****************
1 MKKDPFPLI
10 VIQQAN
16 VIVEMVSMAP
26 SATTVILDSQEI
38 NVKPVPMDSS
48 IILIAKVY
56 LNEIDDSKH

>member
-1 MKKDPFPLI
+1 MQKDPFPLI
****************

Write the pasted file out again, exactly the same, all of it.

1 MKKDPFPLI
10 VIQQAN
16 VIVEMVSMAP
26 SATTVILDSQEI
38 NVKPVPMDSS
48 IILIAKVY
56 LNEIDDSKH

>member
-1 MKKDPFPLI
+1 MQKDPFPLI